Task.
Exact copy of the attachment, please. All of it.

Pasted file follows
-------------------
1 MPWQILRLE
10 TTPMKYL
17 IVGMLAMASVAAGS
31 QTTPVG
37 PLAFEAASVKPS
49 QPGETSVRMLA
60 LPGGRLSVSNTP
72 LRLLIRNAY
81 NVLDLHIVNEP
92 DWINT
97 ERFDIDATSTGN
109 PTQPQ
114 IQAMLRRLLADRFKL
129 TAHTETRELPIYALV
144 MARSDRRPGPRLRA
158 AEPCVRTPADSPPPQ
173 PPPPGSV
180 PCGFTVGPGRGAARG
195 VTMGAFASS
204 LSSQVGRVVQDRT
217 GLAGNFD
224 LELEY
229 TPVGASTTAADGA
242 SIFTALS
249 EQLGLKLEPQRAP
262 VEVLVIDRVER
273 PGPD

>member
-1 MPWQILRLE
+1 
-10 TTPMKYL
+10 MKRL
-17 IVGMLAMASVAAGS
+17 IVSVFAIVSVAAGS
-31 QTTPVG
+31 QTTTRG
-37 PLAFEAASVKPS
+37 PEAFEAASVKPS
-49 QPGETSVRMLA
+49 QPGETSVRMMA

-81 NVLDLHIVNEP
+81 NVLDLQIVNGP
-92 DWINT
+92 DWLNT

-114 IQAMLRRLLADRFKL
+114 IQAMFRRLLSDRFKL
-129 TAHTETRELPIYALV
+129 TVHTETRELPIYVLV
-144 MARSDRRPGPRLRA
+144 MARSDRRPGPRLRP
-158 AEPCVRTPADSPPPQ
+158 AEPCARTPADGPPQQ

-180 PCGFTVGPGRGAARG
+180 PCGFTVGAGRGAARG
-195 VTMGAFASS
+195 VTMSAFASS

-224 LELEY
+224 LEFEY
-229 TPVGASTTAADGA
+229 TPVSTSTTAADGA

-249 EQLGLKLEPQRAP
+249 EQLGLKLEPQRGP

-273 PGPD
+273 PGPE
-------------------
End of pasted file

1 MPWQILRLE
10 TTPMKYL
17 IVGMLAMASVAAGS
31 QTTPVG
37 PLAFEAASVKPS
49 QPGETSVRMLA
60 LPGGRLSVSNTP
72 LRLLIRNAY
81 NVLDLHIVNEP
92 DWINT
97 ERFDIDATSTGN
109 PTQPQ
114 IQAMLRRLLADRFKL
129 TAHTETRELPIYALV
144 MARSDRRPGPRLRA
158 AEPCVRTPADSPPPQ
173 PPPPGSV
180 PCGFTVGPGRGAARG
195 VTMGAFASS
204 LSSQVGRVVQDRT
217 GLAGNFD
224 LELEY
229 TPVGASTTAADGA
242 SIFTALS
249 EQLGLKLEPQRAP
262 VEVLVIDRVER
273 PGPD

>member
-1 MPWQILRLE
+1 
-10 TTPMKYL
+10 MKRL
-17 IVGMLAMASVAAGS
+17 IVSVFAIVSVAAGS
-31 QTTPVG
+31 QTTTRG
-37 PLAFEAASVKPS
+37 PEAFEAASVKPS
-49 QPGETSVRMLA
+49 QPGETSVRMMA

-81 NVLDLHIVNEP
+81 NVLDLQIVNGP
-92 DWINT
+92 DWLNT

-114 IQAMLRRLLADRFKL
+114 IQAMFRRLLSDRFKL
-129 TAHTETRELPIYALV
+129 TVHTETRELPIYVLV
-144 MARSDRRPGPRLRA
+144 MARSDRRPGPRLRP
-158 AEPCVRTPADSPPPQ
+158 AEPCARTPADGPPQQ

-180 PCGFTVGPGRGAARG
+180 PCGFTVGAGRGAARG
-195 VTMGAFASS
+195 VTMSAFASS

-224 LELEY
+224 LEFEY
-229 TPVGASTTAADGA
+229 TPVSTSTTAADGA

-249 EQLGLKLEPQRAP
+249 EQLGLKLEPQRGP

-273 PGPD
+273 PGPE